Though some flu markers are starting to level off, activity is still high and will likely hang on for several more weeks, which would make this flu season last longer than average, the US Centers for Disease Control and Prevention (CDC) said today.
It also said the indicator for flu hospitalizations for seniors is the highest it has ever seen, topping the previous high set just a week earlier. This is in spite of the fact that overall hospitalizations appear to be starting to decline.
A typical flu season lasts about 13 weeks, but so far this season, which saw an early start, levels have been elevated for 12 weeks in a row, a sign that disease activity may persist longer than usual, the CDC said.
Elderly hit hard
Flu levels that fell slightly last week include the percentage of respiratory specimens that tested positive for flu, which dropped from 17.5% to 14.9% last week, and the percentage of clinic visits for influenza-like illness (ILI), which decreased slightly from 4.1% to 3.8%. All 10 of the CDC's regions are reporting that the percentage of clinic visits for flu is running above their seasonal baselines.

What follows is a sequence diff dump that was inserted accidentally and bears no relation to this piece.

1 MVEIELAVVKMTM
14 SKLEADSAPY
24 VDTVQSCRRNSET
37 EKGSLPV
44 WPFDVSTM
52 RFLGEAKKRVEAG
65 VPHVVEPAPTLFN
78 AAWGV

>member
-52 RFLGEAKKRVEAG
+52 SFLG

For flu hospitalizations, the overall cumulative rate was 44.1 per 100,000 population, up a bit from 43.5 per 100,000 population the week before with the rate of increase starting to slow, the CDC said.
The agency noted, however, that the rate for people age 65 and older climbed to 217.3 per 100,000, the highest hospitalization level the CDC has recorded since it first started collecting data on flu-linked hospitalization in adults during the 2005-06 season.
The previous week the rate in that age-group was 213.8 per 100,000. Prior to that, the previous high was 183.2 per 100,000, set in 2012-13, another year dominated by the H3N2 strain, which tends to cause more severe disease.
H3N2 mismatch continues
The CDC said H3N2 is still the most common strain detected, with few sample testing positive for influenza B and even fewer positive for the 2009 H1N1 virus. Of the H3N2 viruses tested, 68.6% did not match the H3N2 strain included in this year's vaccine.
Deaths from flu and pneumonia decreased slightly last week but are still well above the epidemic threshold. The CDC said it received reports of 11 pediatric flu deaths last week, increasing this season's total to 80. Four involved the H3N2 strain, 5 were related to unsubtyped influenza A, 1 was from influenza B, and 1 involved an influenza A and influenza B co-infection.
Flu was reported as widespread in 32 states and Puerto Rico, and ILI intensity, another marker based on clinic visits, was reported as high in 15 states and Puerto Rico. Those numbers are down from 40 and 29 states the week before, respectively. Areas reporting the highest flu levels last week are located in the south central and northeastern parts of the country.
Feb 13 CDC FluView report
Feb 13 CDC flu situation update